On November 9, 2017, FINRA announced an extended hearing panel barred broker Hank Mark Werner of Northport, New York, for fraudulently churning and excessively trading the accounts of his customer, a blind, elderly widow, and for making unsuitable recommendations. The hearing panel also ordered Werner to pay more than $155,000 in restitution to the widow, fined him $80,000 and ordered disgorgement of more than $10,000 representing commissions received for recommending the purchase of an unsuitable variable annuity.
Werner had been the elderly widow’s broker, and that of her blind husband until his 2012 death, since 1995. According to the hearing panel decision, Werner plundered his customer’s accounts by engaging in such an active trading strategy that, when the high commissions he charged were taken into account, it was impossible for the customer to make money. The panel found Werner frequently bought and sold a security within a week or two, and charged exorbitant commissions even though the blind widow’s financial circumstances required that Werner invest her assets with a minimum amount of risk. She was 77 and in ill health when Werner began churning her accounts. Werner engaged in more than 700 trades from October 2012 to December 2015, generating approximately $210,000 in commissions while the customer lost more than $175,000 as a result of his reckless trading. The decision also noted that it was apparent to the Hearing Panel that Werner took advantage of the customer’s vulnerability after her husband died in September 2012.
The hearing panel concluded that Werner engaged in egregious misconduct and is unfit to work in the securities industry.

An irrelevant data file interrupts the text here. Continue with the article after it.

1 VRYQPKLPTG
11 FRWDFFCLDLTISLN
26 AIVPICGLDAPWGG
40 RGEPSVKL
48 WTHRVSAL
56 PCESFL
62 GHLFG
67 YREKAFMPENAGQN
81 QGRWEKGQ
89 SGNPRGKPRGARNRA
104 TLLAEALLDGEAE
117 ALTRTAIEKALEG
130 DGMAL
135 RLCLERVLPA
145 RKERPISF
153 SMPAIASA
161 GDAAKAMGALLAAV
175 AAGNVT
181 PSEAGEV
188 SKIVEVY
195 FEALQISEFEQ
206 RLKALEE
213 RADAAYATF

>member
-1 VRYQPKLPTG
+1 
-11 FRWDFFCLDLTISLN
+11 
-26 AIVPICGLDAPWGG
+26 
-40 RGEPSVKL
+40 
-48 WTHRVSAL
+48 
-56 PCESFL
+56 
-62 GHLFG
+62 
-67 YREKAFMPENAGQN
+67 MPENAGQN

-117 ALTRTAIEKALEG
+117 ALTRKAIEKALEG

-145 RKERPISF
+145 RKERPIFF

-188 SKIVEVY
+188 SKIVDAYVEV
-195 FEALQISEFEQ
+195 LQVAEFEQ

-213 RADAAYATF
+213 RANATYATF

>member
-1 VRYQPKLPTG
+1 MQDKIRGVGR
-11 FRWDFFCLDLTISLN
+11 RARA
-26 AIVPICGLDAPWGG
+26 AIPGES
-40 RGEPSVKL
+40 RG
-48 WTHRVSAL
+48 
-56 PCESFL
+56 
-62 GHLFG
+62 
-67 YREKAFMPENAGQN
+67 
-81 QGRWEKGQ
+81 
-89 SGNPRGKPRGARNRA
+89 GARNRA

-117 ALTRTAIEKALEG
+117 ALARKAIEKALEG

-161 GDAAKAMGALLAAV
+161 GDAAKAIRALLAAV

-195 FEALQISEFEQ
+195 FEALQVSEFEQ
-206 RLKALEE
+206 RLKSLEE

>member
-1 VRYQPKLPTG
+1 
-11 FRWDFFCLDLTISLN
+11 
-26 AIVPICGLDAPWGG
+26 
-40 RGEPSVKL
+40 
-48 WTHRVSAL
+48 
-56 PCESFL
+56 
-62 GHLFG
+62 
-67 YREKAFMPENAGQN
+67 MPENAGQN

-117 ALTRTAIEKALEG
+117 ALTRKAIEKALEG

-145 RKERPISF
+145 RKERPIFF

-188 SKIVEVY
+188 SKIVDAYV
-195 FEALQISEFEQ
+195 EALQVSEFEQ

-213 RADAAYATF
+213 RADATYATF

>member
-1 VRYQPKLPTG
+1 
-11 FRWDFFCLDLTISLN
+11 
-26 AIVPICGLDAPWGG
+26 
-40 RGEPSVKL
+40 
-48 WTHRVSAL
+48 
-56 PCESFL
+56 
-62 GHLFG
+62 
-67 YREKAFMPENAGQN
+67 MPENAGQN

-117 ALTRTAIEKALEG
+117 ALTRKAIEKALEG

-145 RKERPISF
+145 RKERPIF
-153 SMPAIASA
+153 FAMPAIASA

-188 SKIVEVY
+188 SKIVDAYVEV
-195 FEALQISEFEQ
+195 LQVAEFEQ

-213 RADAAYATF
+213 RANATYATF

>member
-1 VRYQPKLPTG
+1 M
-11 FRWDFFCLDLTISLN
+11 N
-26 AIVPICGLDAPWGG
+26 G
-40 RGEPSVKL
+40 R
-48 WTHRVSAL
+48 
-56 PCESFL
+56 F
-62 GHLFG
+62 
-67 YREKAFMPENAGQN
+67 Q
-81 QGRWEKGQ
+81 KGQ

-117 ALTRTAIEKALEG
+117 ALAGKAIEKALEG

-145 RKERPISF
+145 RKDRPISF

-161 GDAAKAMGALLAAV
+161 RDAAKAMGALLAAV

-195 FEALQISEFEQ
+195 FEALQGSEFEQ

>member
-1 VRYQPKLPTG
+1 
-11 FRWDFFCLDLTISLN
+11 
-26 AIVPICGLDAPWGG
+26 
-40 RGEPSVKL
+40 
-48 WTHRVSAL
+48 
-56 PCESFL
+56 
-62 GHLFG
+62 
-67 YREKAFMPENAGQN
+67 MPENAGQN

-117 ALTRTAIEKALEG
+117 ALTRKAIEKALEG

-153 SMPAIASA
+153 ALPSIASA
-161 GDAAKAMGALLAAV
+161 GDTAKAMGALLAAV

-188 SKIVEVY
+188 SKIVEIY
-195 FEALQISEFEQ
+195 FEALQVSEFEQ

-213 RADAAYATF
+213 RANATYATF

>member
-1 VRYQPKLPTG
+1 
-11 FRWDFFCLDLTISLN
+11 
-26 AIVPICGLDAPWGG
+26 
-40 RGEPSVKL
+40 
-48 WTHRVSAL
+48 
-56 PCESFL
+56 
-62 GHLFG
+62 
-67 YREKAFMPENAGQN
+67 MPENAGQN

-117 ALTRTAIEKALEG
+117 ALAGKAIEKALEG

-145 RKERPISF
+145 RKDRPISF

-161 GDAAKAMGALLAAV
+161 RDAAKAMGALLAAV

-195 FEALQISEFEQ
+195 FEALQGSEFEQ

Legend Securities, Inc., which was also named in an amended disciplinary complaint, failed to respond and accordingly was held in default. The complaint charged that Legend failed to reasonably supervise Werner, which allowed him to engage in churning his customer’s account, and failed to establish, maintain, and enforce an adequate supervisory system to ensure that Werner was subject to heightened supervision. The hearing officer issued a default decision censuring and fining the firm $200,000. Legend voluntarily paid $20,000 in partial restitution to the customer.
Wells Fargo Broker-Dealers Ordered to Pay $3.4 Million in Restitution and Reminds Firms of Sales Practice Obligations for Volatility-Linked Products
On October 16, 2017, FINRA announced that it had ordered Wells Fargo Clearing Services, LLC and Wells Fargo Advisors Financial Network, LLC to pay more than $3.4 million in restitution to affected customers for unsuitable recommendations of volatility-linked exchange-traded products (ETPs) and related supervisory failures. FINRA found that between July 1, 2010, and May 1, 2012, certain Wells Fargo registered representatives recommended volatility-linked ETPs without fully understanding their risks and features.
Volatility-linked ETPs are complex products that could be misunderstood and improperly sold by registered representatives. Certain Wells Fargo representatives mistakenly believed that the products could be used as a long-term hedge on their customers’ equity positions in the event of a market downturn. In fact, volatility-linked ETPs are generally short-term trading products that degrade significantly over time and should not be used as part of a long-term buy-and-hold investment strategy.